'Rocknrolla' has substance to match style, characters
Category: RocknRolla Reviews | Posted by: stagewomanjen
Article Date: November 4, 2008 | Publication: Wilson County News | Author: Gabriel Valdez
Who says Britain isn’t more sophisticated than America? Just look at their gangster movies; you need a ledger just to keep track of who’s who in “Rocknrolla.”
First, there’s rock star Johnny Quid, our occasional narrator, who’s rumored dead and hidden away most of the film. There’s his stepfather, Lenny, who is the self-professed “top dog” of old-school gangsters and specializes in real-estate schemes. His right-hand man Archie’s got the meanest slap in London and commands the troops with a no-nonsense style.
Then there’s One-Two, who pals with Mumbles and Handsome Bob. They pull off smash-and-grabs together. One-Two wants to take a step up in the criminal world. He makes a deal with Lenny to borrow 7 million British pounds against a property worth 5 million — but which will be 20 million after a backroom deal and a few years pass. Thing is, Lenny knows all the deals, so after secretly being paid the 7 million pounds he just loaned out, he stops the deal and comes down hard on One-Two, taking the property at its rock-bottom price of 5 million and then demanding repayment on the remaining 2 million.
So One-Two and Mumbles find themselves 2 million down, but it’s no problem. A Russian mafioso has come to town and he’s shipping 7 million euros to Lenny to smooth over some local officials standing in the way of a stadium he wants built. Only problem is that the Russian’s accountant, Stella, is bored in her marriage of convenience to a lawyer who’s not interested in the ladies.
Wanting to dip her toes in with the criminal lot, she hires One-Two to grab the 7 million euros. It helps them repay Lenny lickety-split, with money left over for a few nice things. Well, the Russian’s not paying Lenny on time because his money’s now been stolen, and he thinks his run of bad luck is due to having loaned his lucky painting out to the English mobster as a gift. He asks for it back but there’s a problem: Someone’s stolen it.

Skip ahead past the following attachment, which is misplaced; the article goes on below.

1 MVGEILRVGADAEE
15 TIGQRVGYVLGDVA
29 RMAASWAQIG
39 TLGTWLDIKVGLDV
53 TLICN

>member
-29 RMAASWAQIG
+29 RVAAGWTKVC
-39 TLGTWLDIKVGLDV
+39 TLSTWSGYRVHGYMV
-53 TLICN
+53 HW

The thief happens to be stepson Quid, still missing and rumored dead. And if you think I’ve just ruined the whole movie, I’ve only revealed the first 20 minutes.
The plot of “Rocknrolla” acts like a yo-yo, un-spooling and laying its threads bare only to roll back up again, hide everything, and — not to mix my metaphors — reshuffle the deck. Its editing style might best be described as slash-and-burn, but it’s an oddly lyrical film.
Guy Ritchie made his name on exactly this sort of gangster films, “Lock, Stock, and Two Smoking Barrels” and “Snatch” among them. He’s struggled when stepping out of the genre, but obviously hasn’t lost his touch.
“Rocknrolla” is a pleasure to watch. Evil characters receive their comeuppance for the one thing they didn’t do and the slightly evil — who are too likeable for us to hold it against them — botch heists and escapes any which way they can. One starts with two henchmen vying to see who has the most impressive collection of war wounds, goes through — literally — a sporting-goods store with all the makeshift weapons a sporting-goods store can provide, and ends with an extended chase sequence in which everyone can barely still move.
Ritchie’s assembled a dynamite cast that fully inhabit their characters, from regular Oscar-nominee Tom Wilkinson’s fierce turn as Lenny to Gerard Butler’s humorous tough guy One-Two.
Thandie Newton, between her role here as the perpetually professional Stella and her role in “W” as Condoleeza Rice, keeps on revealing more and more of a deep well of talent. The cast is rounded out by Jeremy Piven, Ludacris, and a number of British actors you’ve seen just enough times to know you’ve got to look them up online when you get home.
For adults, a 4 out of 5.
For kids, a 2.5 out of 5. (Despite its dirty feel, the swearing isn’t much worse than in “Max Payne” and the blood happens off-screen; just beware the drug and cigarette use.)
“Rocknrolla” is rated R for pervasive language, violence, drug use, and brief sexuality.